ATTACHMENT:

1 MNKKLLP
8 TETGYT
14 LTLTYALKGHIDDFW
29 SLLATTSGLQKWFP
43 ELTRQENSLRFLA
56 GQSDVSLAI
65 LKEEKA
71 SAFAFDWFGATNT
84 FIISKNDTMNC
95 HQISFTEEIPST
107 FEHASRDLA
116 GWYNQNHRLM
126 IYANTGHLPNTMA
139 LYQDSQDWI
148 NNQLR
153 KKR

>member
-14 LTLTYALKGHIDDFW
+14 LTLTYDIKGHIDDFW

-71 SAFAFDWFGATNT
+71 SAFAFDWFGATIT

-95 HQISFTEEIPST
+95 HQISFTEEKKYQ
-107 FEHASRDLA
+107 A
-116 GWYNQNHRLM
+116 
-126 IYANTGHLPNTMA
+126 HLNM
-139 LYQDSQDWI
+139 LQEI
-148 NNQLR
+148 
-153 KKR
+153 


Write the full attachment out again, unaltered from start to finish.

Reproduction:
1 MNKKLLP
8 TETGYT
14 LTLTYALKGHIDDFW
29 SLLATTSGLQKWFP
43 ELTRQENSLRFLA
56 GQSDVSLAI
65 LKEEKA
71 SAFAFDWFGATNT
84 FIISKNDTMNC
95 HQISFTEEIPST
107 FEHASRDLA
116 GWYNQNHRLM
126 IYANTGHLPNTMA
139 LYQDSQDWI
148 NNQLR
153 KKR

>member
-14 LTLTYALKGHIDDFW
+14 LTLTYDIKGHIDDFW

-71 SAFAFDWFGATNT
+71 SAFAFDWFGATIT

-95 HQISFTEEIPST
+95 HQISFTEEKKYQ
-107 FEHASRDLA
+107 A
-116 GWYNQNHRLM
+116 
-126 IYANTGHLPNTMA
+126 HLNM
-139 LYQDSQDWI
+139 LQEI
-148 NNQLR
+148 
-153 KKR
+153 